Fig (8). Plot of Net Count Rate (R) Vs Distance (d)

Fig (9). Plot of Net Count Rate (R) Vs Inverse Square of Distance (d)

20

Fig (10). Plot of Log R Vs Log d

(c)

Another way of data analysis is by plotting these values on a log log graph sheet or compute log values & plot them on a linear graph sheet (log R Vs. log d) as shown in fig.(10) .
Table (2.b): Table with Log R & Log d values computed
S.No.

d (cms)

Log d

Log R

1
2
3
4
5
6
7
8
9
10
11

2.0
2.5
3.0
3.5
4.0
4.5
5.0
5.5
6.0
6.5
7.0

0.3010
0.3979
0.4770
0.5440
0.6020
0.6532
0.6989
0.7403
0.77815
0.8125
0.8450

224
153.4
102.2
77.38
58.75
45.833
35.416
29.466
24.483
19.9
18.2

2.3502
2.1858
2.0094
1.8886
1.7690
1.6611
1.5491
1.4693
1.3888
1.2988
1.27646

Draw a line through the data points. If this is a straight line with a gradient of 2, then it
proves that Inverse Square Law is obeyed.

Gradient

log R (d2) - log R (d1)


= - _________________ =
log d2 - log d1
= - 2.07

21

1.5491-2.0094
___________
0.6989-0.4770

Exp: 3. STUDY OF NUCLEAR COUNTING STATISTICS


3.1 INTRODUCTION
Systematic errors control the accuracy of a measurement. Thus, if the systematic errors
are small, or if you can mathematically correct for them, then you will obtain an accurate
estimate of the true value. The precision of the experiment, on the other hand, is related
to random errors. The precision of a measurement is directly related to the uncertainty in
the measurement.
Random errors are the statistical fluctuations during a measurement. If these values are
too close to each other, then the random errors are small. But, if the values are not too
close, then random errors are large. Thus, random errors are related to the reproducibility
of a measurement.
3.2 STATISTICAL ANALYSIS OF DATA
To minimize these errors, one should have good understanding on Statistical analysis of
data.
3.3. DEFINITIONS

Mean : Mean is the average value of a set of (n) measurements in an experiment.


Mathematically it is defined as
__
N =

1
= __
n

N
+N2 + N3 + +Nn
1
______________________
n
n

i=1

Ni

Mean, is also called as average value.

Deviation : Deviation is the difference between the actual measured values and the
average value. Deviation from the mean, di is simply the difference between any
data point Ni, and the mean. We define this by
__
di = Ni - N
When we try to look at the error or average deviation, the value probably will become
zero because, we may have both positive and negative values which get cancelled.
Yet an average value of the error will be desirable, since it tells us how good the data
is in a quantitative way. Therefore we need a different way to obtain the measure of
the scatter of the data.

22

Variance (2) & Standard Deviation () :


One way is to obtain standard deviation () which is defined as
2

d1 + d2 + +dn
= __________________
(n -1)

n
2
1
= _____ di
(n - 1) i=1
From this = (2) , we see no negative sign and indicates average error contribution.
We find that all the deviations make a contribution. We call the term 2 as variance.
Standard deviation is a square root of the variance, which is widely used to indicate
about the spread of our data.
1 n
2 = __ di2 (for large samples)
n i=1
The definition of the standard deviation differs slightly for small samples. It is defined
as follows:
n
1
2 = ___ di2 (for small samples)
(n-1) i=1
3.4 MEASURING BACKGROUND RADIATION
In this section, several basic experiments are described to demonstrate the statistical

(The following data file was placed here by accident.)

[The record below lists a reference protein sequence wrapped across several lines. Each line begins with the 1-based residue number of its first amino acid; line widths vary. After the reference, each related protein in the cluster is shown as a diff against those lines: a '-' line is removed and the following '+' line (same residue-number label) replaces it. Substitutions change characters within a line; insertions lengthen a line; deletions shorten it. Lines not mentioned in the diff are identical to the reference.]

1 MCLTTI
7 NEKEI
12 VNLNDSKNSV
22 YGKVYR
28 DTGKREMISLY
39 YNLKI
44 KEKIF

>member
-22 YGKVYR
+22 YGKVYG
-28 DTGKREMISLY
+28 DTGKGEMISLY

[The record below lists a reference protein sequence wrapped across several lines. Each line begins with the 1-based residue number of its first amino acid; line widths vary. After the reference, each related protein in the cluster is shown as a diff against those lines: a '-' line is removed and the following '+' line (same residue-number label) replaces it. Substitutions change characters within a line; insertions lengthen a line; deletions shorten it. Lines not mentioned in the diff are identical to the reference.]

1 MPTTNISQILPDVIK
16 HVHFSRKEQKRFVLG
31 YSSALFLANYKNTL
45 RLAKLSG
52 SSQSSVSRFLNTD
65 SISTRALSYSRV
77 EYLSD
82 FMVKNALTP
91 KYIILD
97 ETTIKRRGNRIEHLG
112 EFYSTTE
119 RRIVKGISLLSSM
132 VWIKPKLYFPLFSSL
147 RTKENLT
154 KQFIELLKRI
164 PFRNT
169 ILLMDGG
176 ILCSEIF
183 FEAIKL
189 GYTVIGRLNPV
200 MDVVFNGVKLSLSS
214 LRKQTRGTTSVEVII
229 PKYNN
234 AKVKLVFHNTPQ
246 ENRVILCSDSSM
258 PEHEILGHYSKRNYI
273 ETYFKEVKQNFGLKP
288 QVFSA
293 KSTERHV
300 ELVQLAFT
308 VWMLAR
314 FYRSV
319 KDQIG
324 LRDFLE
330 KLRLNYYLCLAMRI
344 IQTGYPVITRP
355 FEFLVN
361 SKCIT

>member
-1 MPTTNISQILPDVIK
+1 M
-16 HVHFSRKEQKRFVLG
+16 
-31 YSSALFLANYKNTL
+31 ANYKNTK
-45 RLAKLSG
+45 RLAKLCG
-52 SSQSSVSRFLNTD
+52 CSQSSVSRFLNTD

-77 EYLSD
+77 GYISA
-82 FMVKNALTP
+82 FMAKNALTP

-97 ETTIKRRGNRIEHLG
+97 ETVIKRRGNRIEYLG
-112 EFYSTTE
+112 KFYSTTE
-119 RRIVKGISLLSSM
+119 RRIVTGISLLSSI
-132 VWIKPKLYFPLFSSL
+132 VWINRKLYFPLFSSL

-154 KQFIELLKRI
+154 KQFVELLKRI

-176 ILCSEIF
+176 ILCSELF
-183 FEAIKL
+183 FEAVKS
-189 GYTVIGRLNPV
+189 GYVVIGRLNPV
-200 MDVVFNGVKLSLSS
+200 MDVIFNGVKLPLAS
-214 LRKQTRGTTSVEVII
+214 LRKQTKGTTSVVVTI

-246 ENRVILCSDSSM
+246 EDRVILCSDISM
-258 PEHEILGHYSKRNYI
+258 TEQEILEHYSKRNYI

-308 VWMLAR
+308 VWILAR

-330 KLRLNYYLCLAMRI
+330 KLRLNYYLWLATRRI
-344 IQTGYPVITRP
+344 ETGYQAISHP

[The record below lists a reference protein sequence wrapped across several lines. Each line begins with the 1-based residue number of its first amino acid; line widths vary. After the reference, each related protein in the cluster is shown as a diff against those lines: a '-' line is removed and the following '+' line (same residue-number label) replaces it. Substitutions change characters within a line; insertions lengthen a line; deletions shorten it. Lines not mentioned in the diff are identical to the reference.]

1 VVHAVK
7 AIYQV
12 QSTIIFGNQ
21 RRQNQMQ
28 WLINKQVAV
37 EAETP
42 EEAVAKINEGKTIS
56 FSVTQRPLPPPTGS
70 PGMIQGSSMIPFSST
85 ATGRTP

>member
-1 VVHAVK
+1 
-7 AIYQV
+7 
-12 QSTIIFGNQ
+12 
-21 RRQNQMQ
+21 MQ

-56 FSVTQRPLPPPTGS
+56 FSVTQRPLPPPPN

nature of radioactive processes. The importance of statistical methods in analyzing data
and estimating measurement uncertainties is also covered.
The G.M. detector registers pulses even when not exposed to radioactive sources. These
pulses are caused by natural and man-made radioactive isotopes found in our environment,
and also by cosmic radiation. The background radiation varies with time and depends on
the local environment, the building material, shielding and the weather. Hence, the
background count rate (counts per second) should be recorded before and after carrying
out measurements.
In the following discussion, the total number of counts recorded for a counting period will
be indicated by N (for countrate : N0) and background counts by B (background rate : B0).
The net count rate is given by NR = (N-B)/T (where T is the counting period in seconds).

23

3.5 EXPERIMENT (A)

Make standard set up by connecting G.M. Counting System GC 601A/602A with G.M.
Detector placed in the optical bench or G.M stand as shown in figure (2 or 3).

Remove the radioactive source from the source holder and set the preset time to 10 sec
and take a set of 100 readings and tabulate them as shown in table no. (3a).

Now plot a bar graph for number of counts registered versus the Index Number say for
group no. (1) as shown in fig 11.
Index No.
BG Counts/10 sec

1
6

2
6

3
3

4
5

5
10

6
6

7
3

8
13

9
6

10
11

Table 3.a : Background counts registered for 10 seconds.


Now repeat the experiment, to have large data counts. Store the data for 100 sec. & take
a set of ten such measurements as shown in table (3.b)
Plot these no. of counts Vs index no. as shown in fig (12)
Index No.
1
BG Counts/100 sec 69

2
63

3
68

4
62

5
63

6
61

7
66

8
70

9
61

10
67

Table 3.b : Background counts registered for 100 seconds.


By comparing these two figures (11&12) we can deduce one of the most important laws of
the measurement of radiation.
The spread in measured values decreases as the number of pulses registered
increases.
3.6 STATISTICAL ANALYSIS OF RESULTS
We have already defined mean, variance and standard deviation at the beginning of this
chapter.
These parameters for the above set of tabulated background readings can be calculated
as follows :
Mean Value

_
: N

Variance

: 2 =

6.53

Standard Deviation

2.55

6.5

24

Fig (11) Plot of no. of pulses Vs. Index Number

Fig (12) Plot of no. of counts T = 100S for 10 measurements

Fig (13) Frequency distribution for 100 measurements of the back ground with T=10s
25